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2007 1 9 physical hazards

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Information about 2007 1 9 physical hazards
Education

Published on March 5, 2008

Author: Sebastiana

Source: authorstream.com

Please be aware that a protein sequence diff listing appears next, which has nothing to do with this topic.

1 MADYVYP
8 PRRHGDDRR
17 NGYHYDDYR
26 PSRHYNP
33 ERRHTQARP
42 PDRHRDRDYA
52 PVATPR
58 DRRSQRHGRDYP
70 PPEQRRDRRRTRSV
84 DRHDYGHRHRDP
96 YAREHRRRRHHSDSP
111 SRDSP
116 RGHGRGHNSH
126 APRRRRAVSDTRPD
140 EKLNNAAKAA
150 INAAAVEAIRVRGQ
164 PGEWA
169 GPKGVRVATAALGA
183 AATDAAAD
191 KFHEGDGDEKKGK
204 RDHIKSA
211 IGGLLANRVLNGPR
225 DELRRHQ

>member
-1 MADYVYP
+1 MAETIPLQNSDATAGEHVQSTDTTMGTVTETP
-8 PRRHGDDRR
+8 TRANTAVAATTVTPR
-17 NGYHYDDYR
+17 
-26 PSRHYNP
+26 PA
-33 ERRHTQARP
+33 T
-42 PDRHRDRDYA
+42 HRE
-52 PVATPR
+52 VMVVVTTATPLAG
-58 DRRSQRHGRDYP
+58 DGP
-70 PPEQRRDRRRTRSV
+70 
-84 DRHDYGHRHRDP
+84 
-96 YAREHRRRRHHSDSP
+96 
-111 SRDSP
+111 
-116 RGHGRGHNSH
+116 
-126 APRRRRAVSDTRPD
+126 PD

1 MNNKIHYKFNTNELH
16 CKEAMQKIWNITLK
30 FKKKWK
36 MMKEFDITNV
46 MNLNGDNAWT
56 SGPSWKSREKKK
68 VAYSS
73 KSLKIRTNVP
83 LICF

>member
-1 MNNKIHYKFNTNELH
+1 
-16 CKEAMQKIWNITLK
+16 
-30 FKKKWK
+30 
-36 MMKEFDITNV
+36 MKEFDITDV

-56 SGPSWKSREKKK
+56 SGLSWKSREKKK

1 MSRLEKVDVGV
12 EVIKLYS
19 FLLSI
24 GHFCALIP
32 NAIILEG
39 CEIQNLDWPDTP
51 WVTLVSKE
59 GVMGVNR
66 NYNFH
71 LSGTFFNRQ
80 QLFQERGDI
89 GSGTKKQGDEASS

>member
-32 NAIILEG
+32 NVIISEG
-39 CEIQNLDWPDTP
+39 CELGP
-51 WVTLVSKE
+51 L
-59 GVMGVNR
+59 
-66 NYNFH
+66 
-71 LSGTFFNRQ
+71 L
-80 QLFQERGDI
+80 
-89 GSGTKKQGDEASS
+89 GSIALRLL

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Physical Hazards Noise, Radiation, and Ergonomics:  Physical Hazards Noise, Radiation, and Ergonomics NOISE AND ITS EFFECT ON HEARING:  NOISE AND ITS EFFECT ON HEARING Introduction:  Introduction Definitions Biological Process of Hearing Two Types of Hearing Loss Conductive Hearing Loss Sensory Hearing Loss Regulatory Levels Audiometric Testing Measuring Noise Definitions:  Definitions Sound: Composed of Frequency and Intensity Frequency or pitch: Hertz (Hz) Intensity or loudness: Decibels (dBA) A doubling of the level of sound is perceived as less than double Do not trust your ears Biological Process of Hearing:  Biological Process of Hearing Outer ear collects sound energy (pressure waves) Sound travels down the ear canal to the eardrum Sound waves set the eardrum in motion Biological Processes of Hearing:  Biological Processes of Hearing Inside the cochlea, hair cells bend as waves pass by sending pulses via the auditory nerve to the brain. Sound energy is converted from mechanical vibrations to fluid waves to electrical pulses. Two Types of Hearing Loss:  Two Types of Hearing Loss Conductive Sensory Conductive Hearing Loss:  Conductive Hearing Loss Caused by damage to or a malfunction of the outer and middle ear Some causes excessive ear wax fluid in the ear a torn eardrum Colds Usually hearing is restored once the cause is diagnosed and treated Sensory Hearing Loss :  Sensory Hearing Loss Caused by damage to or a malfunction of the inner ear, auditory nerve, or the brain Causes of sensory hearing loss Aging, Damage to fetus, Hereditary, Noise, Disease, Injury, Drugs Sensory Hearing Loss:  Sensory Hearing Loss Cannot be corrected medically or surgically Hearing loss in the workplace is typically a sensory hearing loss Regulatory Levels:  Regulatory Levels Continuous noise 85 dBA, 8 hour TWA - Action Level hearing conservation program training medical monitoring 90 dBA, 8 hour TWA - Permissible Exposure Level (PEL) Wear Ear Plugs Impact noise- no exposures above 140 dB shall be permitted Audiometric Testing:  Audiometric Testing Audiogram Measures how loud a sound has to be before you can hear it Comparing current to previous audiograms Shows if hearing loss has occurred and at which frequencies Measuring Noise:  Measuring Noise Sound Level Meter - Instant reading grab sample Quest 215 Dosimeter - TWA noise exposure is integrated over time Quest 7 B Du Pont MK 1, 2, 3 Types of Hearing Protection Devices:  Types of Hearing Protection Devices Foam earplugs Earmuffs Noise Reduction Rating ( NRR ) Plugs + Muffs Take the higher NRR and add 5 dB to it NRR - Noise Reduction Rating:  NRR - Noise Reduction Rating NRR and choosing an ear plug: Earmuff’s NRR - Subtract 25% Foam/expanding ear plugs - Subtract 50% All other plugs - Subtract 75% Earplugs:  Earplugs Advantages: small and lightweight comfortable in hot environments easily used with other safety equipment Disadvantages: may become loose and require occasional refitting frequently soiled Earmuffs:  Earmuffs Advantages: fits better for longer periods of time Disadvantages: may fit tight on your head uncomfortable in warm environments effectiveness is limited to the quality of the seal around your ear Inserting foam earplugs properly::  Inserting foam earplugs properly: Reach around back of your head Gently pull your ear back and up Roll the plug into a small diameter Insert the plug well into the ear canal Hold the plug in place for a few seconds while it expands and forms a good seal Hearing Protection:  Make sure that the earmuffs fit snugly around your ears Use earplugs if you wear glasses, earrings, or have facial hair which prevent the earmuffs from forming a good seal Hearing Protection Caring for Hearing Protection Devices:  Caring for Hearing Protection Devices Foam Earplugs: store them in a clean, cool, dry place if earplugs become soiled, torn, or stiff, discard them and get a new pair Earmuffs: store them in a clean, cool, dry place inspect your earmuffs for cracks around the foam cups. IONIZING RADIATION:  IONIZING RADIATION OBJECTIVES:  OBJECTIVES Ionizing Radiation Characteristics Radiological Response Biological Consequences / Health Effects Regulations/Standards Radiation Protection/Controls Instrumentation Types of radiation IONIZING RADIATION DEFINITIONS:  IONIZING RADIATION DEFINITIONS Ionizing Radiation (IR) - Any particles or rays given off (radiate) from a source that produces ionization Ionization - When atoms or molecules become charged - unbalanced electron proton ratio. Radiation - Refers to the way particles & rays radiate from their source at speeds up to that of light. RADIOLOGICAL RESPONSE:  RADIOLOGICAL RESPONSE Spills of Radioactive Material Stop the spill, Warn others of the spill, Isolate the area and Minimize exposure to radiation IONIZING RADIATION CHARACTERISTICS:  IONIZING RADIATION CHARACTERISTICS Common Types of IR Alpha Beta Gamma X-rays Types of Non-IR Radiowaves & Microwaves Infrared Light Visible Light Ultrasound UV Light IONIZING RADIATION CHARACTERISTICS:  IONIZING RADIATION CHARACTERISTICS Alpha Radiation () Physical Characteristics (Helium w/o electrons) Weak penetrating power Cannot penetrate a sheet of paper Internal Hazards IONIZING RADIATION CHARACTERISTICS:  IONIZING RADIATION CHARACTERISTICS Beta Radiation () Physical Characteristics (electron) External Exposure Skin Damage = “Beta burn” Method of Ionization Annihilation Radiation IONIZING RADIATION CHARACTERISTICS:  IONIZING RADIATION CHARACTERISTICS Gamma Radiation () Indirectly ionizing radiation (electromagnetic ray - e.g. light) Energy bundles - have no charge or mass Travels much farther than  or  radiation Can pass through a body without hitting anything or give an atom all or part of its energy. IONIZING RADIATION CHARACTERISTICS:  IONIZING RADIATION CHARACTERISTICS Units Rad: Absorbed dose equal to 0.01 Joule/kg in any substance. Rem: Conventional unit for dose equivalent. The dose equivalent in rem is equal to the absorbed dose in rad multiplied by the quality factor. IONIZING RADIATION CHARACTERISTICS:  IONIZING RADIATION CHARACTERISTICS Radiation dose is expressed in rads For  and  radiation, 1 rad = 1 rem For  radiation, 1 rad = 20 rem Rem = (Rad)(QF) Quality Factor (QF) for:  and  = 1 =20 SOURCES OF EXPOSURE:  SOURCES OF EXPOSURE Natural Sources (81%) 55% - Radon 8% - Cosmic 8% - Terrestrial (coal, crude oil & natural gas, phosphate rock products, sand, hot springs & caves) 10% - Food & Water (i.e., Potassium-40) SOURCES OF EXPOSURE:  SOURCES OF EXPOSURE Man-made Sources (19%) 11% - Medical X-ray (-rays) 4% - Nuclear Medical Exposures 3% - Consumer Products <1% - Other Sources (occupational sources, nuclear fallout, nuclear fall cycle radioactive waste, hospital radioactive waste, radioactively contaminated sites, etc.) SOURCES OF EXPOSURE:  SOURCES OF EXPOSURE For the U.S. population, average annual total effective dose (natural & anthropogenic) is approximately 360 mrem (0.360 rem). For the general public, the exposure limit is 0.1 rem/year or 2 mrem/hr. BIOLOGICAL CONSEQUENCES / HEALTH EFFECTS:  BIOLOGICAL CONSEQUENCES / HEALTH EFFECTS DNA is the primary target Radiation can produce free radicals elsewhere in the body that then reacts with DNA DNA damage is cumulative Cells are most sensitive to radiation damage if Have a high mitotic (cell division) rate A slow (long) mitotic cycle Undifferentiated stem cells Exposure to the eyes causes cataract formation. BIOLOGICAL CONSEQUENCES / HEALTH EFFECTS:  BIOLOGICAL CONSEQUENCES / HEALTH EFFECTS Acute Effects: Acute Radiation Syndrome (ARS) Only seen after whole-body exposures above 100 rad REGULATIONS/STANDARDS:  REGULATIONS/STANDARDS Worker Limits - Adults Only: Radiation workers (Fed & State) = 5 rem/year Total Effective Dose = 5 rem/year TYPES OF RADIATION:  TYPES OF RADIATION Alpha U-238, Pu-238, Pu-239, Ra-226, Po-210, Am-241 Beta H-3, C-14, S-35, Pu-241 (low-energy) P-32, Sr-90, I-131 (medium to high energy) Also includes partial gamma (I-131) Other Gamma (Cs-137, Co-60, Ir-192 RADIATION PROTECTION/CONTROLS:  RADIATION PROTECTION/CONTROLS Time: Exposure increases linearly with an increase in the amount of time spent. Reduce the time of exposure to a minimum ALARA (as low as reasonably achievable) Shielding: Lead and concrete - absorbs the radiation. RADIATION PROTECTION/CONTROLS:  RADIATION PROTECTION/CONTROLS Distance: Dose rate is inversely proportional to the distance squared from the source. I1 = I2(D2/D1)2 where: I1 = is the intensity at a distance D1, and I2 = is the intensity at a distance D2 RADIATION PROTECTION/CONTROLS:  RADIATION PROTECTION/CONTROLS PPE: Prevent contamination of particles on the surface of the skin The use of shield layers such as eye shield and gloves - prevents particles from depositing on the body and shields by absorption. INSTRUMENTATION:  INSTRUMENTATION Example: Ludlum 3 (, , and ) INSTRUMENTATION:  INSTRUMENTATION Example: Ludlum 19 ( and x-ray) INSTRUMENTATION:  INSTRUMENTATION Example: SAIC Dosimeters () REGULATORY AGENCIES:  REGULATORY AGENCIES California Dept. of Health Services, Radiation Branch: State Regulatory Nuclear Regulatory Commission (NRC) Regulates nuclear power plant operations Regulates the use of radioactive material in research and medical applications NRC regulations apply to all types of ionizing radiation (IR) Sets limits on the total dose of IR above background Ergonomics:  Ergonomics A quick overview Ergonomics:  Ergonomics The study of interactions between humans and their working environment Repetitive motion is one branch Ergonomics:  Ergonomics Examples: Carpal tunnel syndrome - compressed median nerve due to swelling of the tendon sheath Prolonged flexing of the wrist - typing Tendentious - inflamed tendons due to stress Excess motion or stress - frayed, bumpy thick tendon White Finger - loss of adequate blood supply to fingers Vibrations, very tight gripping - Jack hammer Lower back pain - back stresses especially poor lifting Bent back, twisting motion, excess weight Ergonomics:  Ergonomics Lifting, protect the back! Keep back straight Forced to lift with legs Exponential increases with “leaning over” to pick up Pivot point, lower back Think, do not use jerky rapid motion Do not twist Do not raise above shoulders Ergonomics:  Ergonomics Tools, protect the hand (wrist) Keep writs straight with respect to the arm, no bending Encircled tool should not allow fingers to touch palm Vary tasks, avoid doing something repetitively without breaks Keep shoulder relaxed and elbow at the side of the body Ergonomics:  Ergonomics Universal Key Points Avoid sustained repetitive motions Flex joints minimally Work between shoulder and elbow height Use good illumination Do only what is comfortable, not pushing to the limits Use good posture QUESTIONS?:  QUESTIONS?